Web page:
Superclusters – regions of space that are densely packed with galaxies – are the biggest structures in the Universe. But scientists have struggled to define exactly where one supercluster ends and another begins. Now, a team based in Hawaii has come up with a new technique that maps the Universe according to the flow of galaxies across space. Redrawing the boundaries of the cosmic map, they redefine our home supercluster and name it Laniakea, which means ‘immeasurable heaven’ in Hawaiian.
This is a multi-episode documentary looking at the history of aerospace. Boeing collaborated with the Discovery Channel on it. Very well done.
In June 2013, Bryan Chan and his friends attached a 3D-printed chassis housing a GoPro, a Sony camcorder and a Samsung Galaxy Note 2 to a weather balloon. They set it free near the Grand Canyon, expecting their AT&T phone to text them its location (using an app) once it lands. According to the story Chan posted on Reddit, that message never came, and it wasn’t until this year when they managed to get their hands on their devices and the photos and videos they captured.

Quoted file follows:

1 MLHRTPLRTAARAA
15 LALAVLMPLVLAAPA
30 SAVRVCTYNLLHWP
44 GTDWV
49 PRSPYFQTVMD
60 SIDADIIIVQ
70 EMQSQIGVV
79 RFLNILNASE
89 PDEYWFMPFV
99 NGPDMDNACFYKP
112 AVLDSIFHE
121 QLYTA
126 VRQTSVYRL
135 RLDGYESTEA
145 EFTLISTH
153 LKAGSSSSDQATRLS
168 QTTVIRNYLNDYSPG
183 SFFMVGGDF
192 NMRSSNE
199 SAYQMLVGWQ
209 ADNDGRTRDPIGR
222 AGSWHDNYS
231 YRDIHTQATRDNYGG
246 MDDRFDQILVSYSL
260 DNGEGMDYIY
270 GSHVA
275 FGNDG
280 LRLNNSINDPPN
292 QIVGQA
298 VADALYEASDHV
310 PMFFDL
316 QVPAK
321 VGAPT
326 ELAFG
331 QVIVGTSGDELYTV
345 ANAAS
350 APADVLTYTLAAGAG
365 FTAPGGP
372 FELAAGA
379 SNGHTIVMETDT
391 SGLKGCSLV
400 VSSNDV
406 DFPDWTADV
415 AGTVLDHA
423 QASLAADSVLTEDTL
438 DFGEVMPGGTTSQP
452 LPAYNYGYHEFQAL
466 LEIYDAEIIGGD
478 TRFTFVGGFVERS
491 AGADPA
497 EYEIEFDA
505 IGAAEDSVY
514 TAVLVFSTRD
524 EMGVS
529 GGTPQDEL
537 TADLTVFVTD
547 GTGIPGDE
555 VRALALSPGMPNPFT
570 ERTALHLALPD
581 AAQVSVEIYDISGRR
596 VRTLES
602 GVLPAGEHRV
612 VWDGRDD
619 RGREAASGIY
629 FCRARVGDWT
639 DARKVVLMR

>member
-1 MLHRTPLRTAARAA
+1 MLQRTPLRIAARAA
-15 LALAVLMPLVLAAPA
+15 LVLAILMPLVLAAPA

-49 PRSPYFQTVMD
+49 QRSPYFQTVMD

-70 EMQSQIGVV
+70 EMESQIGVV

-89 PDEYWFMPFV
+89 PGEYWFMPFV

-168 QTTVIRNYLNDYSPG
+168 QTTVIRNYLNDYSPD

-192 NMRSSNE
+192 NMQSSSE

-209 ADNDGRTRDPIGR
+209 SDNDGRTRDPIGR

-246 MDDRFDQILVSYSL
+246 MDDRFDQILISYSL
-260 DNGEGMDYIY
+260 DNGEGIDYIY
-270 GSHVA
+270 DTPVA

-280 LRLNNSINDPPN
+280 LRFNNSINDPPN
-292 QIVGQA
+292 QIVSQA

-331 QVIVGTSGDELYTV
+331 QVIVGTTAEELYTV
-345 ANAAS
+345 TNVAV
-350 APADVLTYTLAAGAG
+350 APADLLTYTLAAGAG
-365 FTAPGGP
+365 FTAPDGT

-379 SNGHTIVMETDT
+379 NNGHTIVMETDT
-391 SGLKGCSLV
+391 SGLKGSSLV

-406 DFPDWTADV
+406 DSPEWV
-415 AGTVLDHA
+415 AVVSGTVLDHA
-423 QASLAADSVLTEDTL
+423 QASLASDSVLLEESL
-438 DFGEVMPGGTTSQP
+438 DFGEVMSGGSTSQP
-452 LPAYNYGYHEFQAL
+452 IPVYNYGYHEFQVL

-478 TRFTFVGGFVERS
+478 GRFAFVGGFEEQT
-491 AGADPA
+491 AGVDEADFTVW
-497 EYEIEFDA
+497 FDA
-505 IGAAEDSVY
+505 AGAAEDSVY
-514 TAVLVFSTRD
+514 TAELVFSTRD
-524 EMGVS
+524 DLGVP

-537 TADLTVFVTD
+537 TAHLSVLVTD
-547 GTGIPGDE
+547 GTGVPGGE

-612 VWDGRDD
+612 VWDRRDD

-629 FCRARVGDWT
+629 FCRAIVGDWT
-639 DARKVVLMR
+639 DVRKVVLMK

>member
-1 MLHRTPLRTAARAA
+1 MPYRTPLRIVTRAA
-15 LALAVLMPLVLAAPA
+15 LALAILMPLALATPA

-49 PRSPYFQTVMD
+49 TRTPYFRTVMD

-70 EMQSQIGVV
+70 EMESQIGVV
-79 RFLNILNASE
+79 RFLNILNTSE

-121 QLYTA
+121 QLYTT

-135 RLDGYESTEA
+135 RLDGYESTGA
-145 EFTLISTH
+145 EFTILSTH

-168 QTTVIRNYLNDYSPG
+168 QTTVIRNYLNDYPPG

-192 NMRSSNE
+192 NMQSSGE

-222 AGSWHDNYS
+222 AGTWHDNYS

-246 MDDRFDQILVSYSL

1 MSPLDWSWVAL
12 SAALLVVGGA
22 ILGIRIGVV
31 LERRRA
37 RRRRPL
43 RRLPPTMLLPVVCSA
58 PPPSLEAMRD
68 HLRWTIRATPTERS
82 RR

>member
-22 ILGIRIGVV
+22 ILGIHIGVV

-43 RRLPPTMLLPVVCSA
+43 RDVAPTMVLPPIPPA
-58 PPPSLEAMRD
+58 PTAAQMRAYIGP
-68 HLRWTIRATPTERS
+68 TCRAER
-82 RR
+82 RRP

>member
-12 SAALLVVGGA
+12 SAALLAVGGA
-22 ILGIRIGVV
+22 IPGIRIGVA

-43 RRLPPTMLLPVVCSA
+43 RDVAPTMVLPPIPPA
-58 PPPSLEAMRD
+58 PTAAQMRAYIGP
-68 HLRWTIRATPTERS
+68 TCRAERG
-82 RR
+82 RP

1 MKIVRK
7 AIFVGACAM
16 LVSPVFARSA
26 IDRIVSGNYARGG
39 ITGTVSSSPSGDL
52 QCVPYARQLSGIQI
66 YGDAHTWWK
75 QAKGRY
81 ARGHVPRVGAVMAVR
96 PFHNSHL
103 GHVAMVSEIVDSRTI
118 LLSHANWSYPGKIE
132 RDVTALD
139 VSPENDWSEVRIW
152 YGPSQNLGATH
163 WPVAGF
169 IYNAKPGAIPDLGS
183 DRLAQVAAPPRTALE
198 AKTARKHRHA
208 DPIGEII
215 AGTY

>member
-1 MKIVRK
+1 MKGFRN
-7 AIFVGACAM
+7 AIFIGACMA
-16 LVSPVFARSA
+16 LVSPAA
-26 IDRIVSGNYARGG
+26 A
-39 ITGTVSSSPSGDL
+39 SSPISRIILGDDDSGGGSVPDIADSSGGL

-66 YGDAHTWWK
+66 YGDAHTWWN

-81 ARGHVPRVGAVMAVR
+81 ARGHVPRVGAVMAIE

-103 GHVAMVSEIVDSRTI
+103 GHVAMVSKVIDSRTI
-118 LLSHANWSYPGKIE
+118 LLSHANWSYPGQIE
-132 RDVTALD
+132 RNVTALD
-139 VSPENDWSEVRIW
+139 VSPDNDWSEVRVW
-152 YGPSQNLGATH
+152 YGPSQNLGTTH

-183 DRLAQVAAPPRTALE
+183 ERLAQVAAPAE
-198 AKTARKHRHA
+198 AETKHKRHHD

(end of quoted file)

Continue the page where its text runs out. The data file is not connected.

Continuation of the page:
…in a twist of ironic fate, a woman who works at AT&T was on a hike one day and spotted our phone in the barren desert. She brings it to an AT&T store, and they identify my friend’s SIM card. We got the footage and data a few weeks later!
So, here you go: this is the 87-minute journey of two cameras and a phone to the stratosphere, before the balloon popped and they all fell back down to the ground.
Every year two rival churches in the town of Vrontados fire tens of thousands of rockets at each other across a small valley as part of an easter celebration. This “rocket war” lights up the night sky and is an amazing site to behold (and a somewhat dangerous one).